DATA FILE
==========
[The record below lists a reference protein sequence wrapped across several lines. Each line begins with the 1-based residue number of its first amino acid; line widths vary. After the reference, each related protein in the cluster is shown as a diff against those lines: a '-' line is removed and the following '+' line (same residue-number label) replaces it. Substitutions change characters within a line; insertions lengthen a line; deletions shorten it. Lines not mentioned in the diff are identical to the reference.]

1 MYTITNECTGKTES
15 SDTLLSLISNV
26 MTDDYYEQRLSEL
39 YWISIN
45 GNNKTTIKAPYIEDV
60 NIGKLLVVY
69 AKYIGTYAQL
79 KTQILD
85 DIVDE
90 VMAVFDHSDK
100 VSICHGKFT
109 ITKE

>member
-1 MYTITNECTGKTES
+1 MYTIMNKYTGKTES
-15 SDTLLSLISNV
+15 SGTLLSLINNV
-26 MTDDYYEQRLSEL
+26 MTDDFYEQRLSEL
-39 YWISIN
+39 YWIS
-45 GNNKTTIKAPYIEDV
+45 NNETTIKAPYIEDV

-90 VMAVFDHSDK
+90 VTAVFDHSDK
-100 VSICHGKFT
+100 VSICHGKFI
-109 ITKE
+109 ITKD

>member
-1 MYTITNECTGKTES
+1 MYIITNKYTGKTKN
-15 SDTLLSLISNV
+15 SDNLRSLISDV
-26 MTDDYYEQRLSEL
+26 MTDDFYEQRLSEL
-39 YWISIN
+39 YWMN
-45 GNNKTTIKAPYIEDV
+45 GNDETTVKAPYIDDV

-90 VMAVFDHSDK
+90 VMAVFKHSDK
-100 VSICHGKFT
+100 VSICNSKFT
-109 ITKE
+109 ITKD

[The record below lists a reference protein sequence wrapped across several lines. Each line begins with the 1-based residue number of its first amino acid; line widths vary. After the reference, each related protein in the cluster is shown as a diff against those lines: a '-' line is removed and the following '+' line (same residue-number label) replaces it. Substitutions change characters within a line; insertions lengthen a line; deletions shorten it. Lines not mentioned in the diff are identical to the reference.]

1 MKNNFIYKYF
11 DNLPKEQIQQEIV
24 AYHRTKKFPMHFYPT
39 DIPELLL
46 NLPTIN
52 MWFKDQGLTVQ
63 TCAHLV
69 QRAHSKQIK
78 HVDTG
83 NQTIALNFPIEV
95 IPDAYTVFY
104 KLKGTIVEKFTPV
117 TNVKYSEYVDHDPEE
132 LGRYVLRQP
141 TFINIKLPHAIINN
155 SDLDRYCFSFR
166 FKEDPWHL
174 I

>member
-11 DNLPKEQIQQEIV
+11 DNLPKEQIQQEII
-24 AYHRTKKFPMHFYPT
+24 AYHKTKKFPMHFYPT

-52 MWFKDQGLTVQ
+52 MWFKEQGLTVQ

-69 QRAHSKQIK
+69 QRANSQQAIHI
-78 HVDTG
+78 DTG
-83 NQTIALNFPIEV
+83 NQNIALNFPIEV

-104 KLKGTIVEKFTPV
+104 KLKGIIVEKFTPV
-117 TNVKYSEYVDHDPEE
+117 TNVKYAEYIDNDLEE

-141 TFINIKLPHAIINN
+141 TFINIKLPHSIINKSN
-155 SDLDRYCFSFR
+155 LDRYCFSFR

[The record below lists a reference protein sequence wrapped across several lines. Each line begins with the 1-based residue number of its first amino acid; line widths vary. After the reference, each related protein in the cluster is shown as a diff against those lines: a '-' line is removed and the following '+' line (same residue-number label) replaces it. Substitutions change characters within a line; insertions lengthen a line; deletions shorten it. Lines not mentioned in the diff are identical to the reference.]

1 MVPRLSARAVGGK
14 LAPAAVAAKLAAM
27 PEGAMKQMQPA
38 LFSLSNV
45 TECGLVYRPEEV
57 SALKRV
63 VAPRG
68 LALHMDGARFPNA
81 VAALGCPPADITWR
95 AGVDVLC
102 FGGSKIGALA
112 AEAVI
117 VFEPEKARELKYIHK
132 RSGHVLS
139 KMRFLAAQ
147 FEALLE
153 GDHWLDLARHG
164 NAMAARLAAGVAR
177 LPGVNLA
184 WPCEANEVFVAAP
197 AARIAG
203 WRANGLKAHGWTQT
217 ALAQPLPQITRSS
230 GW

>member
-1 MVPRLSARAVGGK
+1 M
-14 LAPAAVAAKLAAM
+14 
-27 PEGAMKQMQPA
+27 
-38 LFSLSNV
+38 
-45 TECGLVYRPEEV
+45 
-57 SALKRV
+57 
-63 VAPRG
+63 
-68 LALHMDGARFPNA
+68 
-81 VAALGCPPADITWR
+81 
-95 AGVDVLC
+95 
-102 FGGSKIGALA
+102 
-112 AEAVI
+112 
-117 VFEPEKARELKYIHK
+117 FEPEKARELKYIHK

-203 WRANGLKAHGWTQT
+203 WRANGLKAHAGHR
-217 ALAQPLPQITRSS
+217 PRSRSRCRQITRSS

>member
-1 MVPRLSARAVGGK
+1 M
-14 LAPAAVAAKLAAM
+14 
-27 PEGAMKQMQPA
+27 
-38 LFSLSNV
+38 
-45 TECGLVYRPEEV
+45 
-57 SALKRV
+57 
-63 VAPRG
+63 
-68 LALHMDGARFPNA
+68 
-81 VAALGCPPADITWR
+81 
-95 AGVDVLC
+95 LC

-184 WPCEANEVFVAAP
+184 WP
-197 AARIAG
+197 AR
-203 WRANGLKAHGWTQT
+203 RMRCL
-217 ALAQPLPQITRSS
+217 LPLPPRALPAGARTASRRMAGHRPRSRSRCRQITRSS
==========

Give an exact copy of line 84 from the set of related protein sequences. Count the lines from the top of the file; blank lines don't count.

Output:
-141 TFINIKLPHAIINN